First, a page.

The deal includes $10 billion in emergency funds to pay private doctors to treat veterans who can’t get a VA appointment within 14 days or those who live more than 40 miles from a VA facility. The remaining funds are allotted to build up the healthcare system’s clinical staff and lease new clinics across the country.

National Journal lists long-term veterans’ issues still to be addressed.

The Highway Trust Fund. Mission accomplished: an accounting gimmick will keep it from running dry for another few months. Gail Collins:

We now make about half as much fiscal effort as Europe does on these matters. You may be tired of hearing people ask why we can’t have day care like Sweden. But it does not seem too much to demand a Spanish level of commitment to infrastructure repair.

Israel. Israel gets $225 million to reload its Iron Dome missile defense.

Refugee children. Republicans in the House spent a lot of time telling reporters that President Obama’s $3.7 billion proposal to handle the refugee children crisis was a “blank check”, but (as so often happens) the House leadership was unable to pass its own bill. John Boehner’s stopgap bill to provide funding until the end of September had to be pulled back without a vote. Then, as Michele Bachmann put it, “We completely gutted the bill,” focusing it almost entirely on border security, and adding a companion bill to deport the so-called “dreamers” — the undocumented high school graduates who were brought to this country as children, whose deportations were delayed by President Obama’s executive order and who would get permanent residency if the DREAM Act ever passed. Fox News summarizes:

The new bill includes $70 million in National Guard money for both the states and federal government. It includes more than $400 million for the Department of Homeland Security to boost border security, and nearly $200 million for housing and “humanitarian assistance.” It would also tighten language tweaking a 2008 immigration law, for the purpose of speeding deportations of illegal immigrant children back to Central American countries.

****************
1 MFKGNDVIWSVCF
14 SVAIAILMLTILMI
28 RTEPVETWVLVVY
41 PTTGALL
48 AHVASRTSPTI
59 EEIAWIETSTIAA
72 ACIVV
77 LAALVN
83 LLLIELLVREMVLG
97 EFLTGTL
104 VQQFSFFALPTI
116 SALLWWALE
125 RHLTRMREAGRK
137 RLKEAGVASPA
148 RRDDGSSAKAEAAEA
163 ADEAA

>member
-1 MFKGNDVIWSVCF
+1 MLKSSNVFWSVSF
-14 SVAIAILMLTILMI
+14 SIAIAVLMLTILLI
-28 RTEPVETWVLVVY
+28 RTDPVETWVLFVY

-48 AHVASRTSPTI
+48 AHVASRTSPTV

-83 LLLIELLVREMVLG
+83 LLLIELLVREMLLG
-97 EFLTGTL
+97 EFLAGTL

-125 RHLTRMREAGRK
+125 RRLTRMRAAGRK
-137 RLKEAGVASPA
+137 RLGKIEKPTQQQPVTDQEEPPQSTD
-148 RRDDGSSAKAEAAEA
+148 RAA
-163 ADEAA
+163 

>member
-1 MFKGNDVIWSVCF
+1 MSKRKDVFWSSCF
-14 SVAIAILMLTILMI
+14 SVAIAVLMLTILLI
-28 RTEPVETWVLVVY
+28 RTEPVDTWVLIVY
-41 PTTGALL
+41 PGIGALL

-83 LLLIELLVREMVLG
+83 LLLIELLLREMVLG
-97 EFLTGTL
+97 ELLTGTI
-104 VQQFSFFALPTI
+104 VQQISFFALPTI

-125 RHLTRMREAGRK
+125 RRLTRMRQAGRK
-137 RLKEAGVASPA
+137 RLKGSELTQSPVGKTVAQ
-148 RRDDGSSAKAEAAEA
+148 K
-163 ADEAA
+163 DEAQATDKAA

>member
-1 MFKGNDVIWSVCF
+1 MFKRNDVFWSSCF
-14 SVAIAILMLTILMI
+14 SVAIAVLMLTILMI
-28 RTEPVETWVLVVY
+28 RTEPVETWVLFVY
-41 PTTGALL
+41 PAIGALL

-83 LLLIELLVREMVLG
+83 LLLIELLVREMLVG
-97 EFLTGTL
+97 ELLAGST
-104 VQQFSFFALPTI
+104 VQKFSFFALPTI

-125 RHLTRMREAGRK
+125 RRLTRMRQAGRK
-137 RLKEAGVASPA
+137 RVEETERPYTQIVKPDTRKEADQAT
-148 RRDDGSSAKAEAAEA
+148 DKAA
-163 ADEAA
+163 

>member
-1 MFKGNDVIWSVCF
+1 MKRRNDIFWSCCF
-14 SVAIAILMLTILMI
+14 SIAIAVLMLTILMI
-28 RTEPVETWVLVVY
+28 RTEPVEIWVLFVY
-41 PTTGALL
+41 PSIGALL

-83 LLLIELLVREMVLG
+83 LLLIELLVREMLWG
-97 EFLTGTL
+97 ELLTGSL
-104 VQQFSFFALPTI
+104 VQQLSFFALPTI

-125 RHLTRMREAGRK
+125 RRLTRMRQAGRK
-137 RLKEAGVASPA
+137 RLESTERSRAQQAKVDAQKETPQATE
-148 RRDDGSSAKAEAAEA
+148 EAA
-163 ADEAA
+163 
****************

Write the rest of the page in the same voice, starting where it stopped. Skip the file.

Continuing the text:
Meanwhile, Senate Republicans blocked a $2.7 billion plan, using a point of order that required 60 votes to overcome. With no bill coming to his desk, President Obama is considering a broader executive action on immigration, which some Republican congressmen have said would lead to impeachment.

and the ObamaCare subsidies

TPM’s Dylan Scott highlights a key point in the legislative history of the Affordable Care Act: The Congressional Budget Office never analyzed a scenario in which costs would be affected by states choosing not to set up their own exchanges.

“It definitely didn’t come up. This possibility never crossed anybody’s mind,” David Auerbach, who was a principal analyst for the CBO’s scoring of the ACA, told TPM on Thursday. “If we started to score it that way, they would have known that, and they would have said, ‘Oh, oh my gosh, no, no no,’ and they probably would have clarified the language. It just wasn’t on anybody’s radar at all.”

The idea that Congress might have intended the apparent meaning of a line in the bill limiting ObamaCare’s insurance subsidies to plans purchased on state-run exchanges was the center of a decision by the D. C. circuit appeals court last week. Simultaneously, the 4th circuit ruled the opposite way.

Law professor Richard Hasan elucidates the legal theory — textualism — which justifies the D. C. court’s ruling (though not its reading of history).

The 4th Circuit judges, and Edwards, were looking at the whole statute to make it coherent and to make the law work. There is a long tradition of reading statutes in this purposeful way, and a few decades ago, the opposing strict textual reading likely would not have been taken seriously. Today, however, arguments that were once considered “off the wall” are now, in Yale law professor Jack Balkin’s terms, “on the wall.”

The counterargument—that courts have an obligation to make laws work—is especially important these days, when Congress is barely working. In this time of political polarization, Congress is much less likely to fix any statutes, much less a statute as controversial as Obamacare. The judges surely know that the courts, rather than Congress, will have the last word on the statute’s meaning.

Meanwhile, the Obama administration appealed the D.C. court’s ruling to the entire court (rather than the three-judge panel that issued the 2-1 ruling). If they succeed there, then there is no conflict between the appeals courts and the Supreme Court need not take the case, unless it wants to. But the ObamaCare critics who lost in the 4th circuit are asking the Supreme Court to intervene.

and you also might be interested in …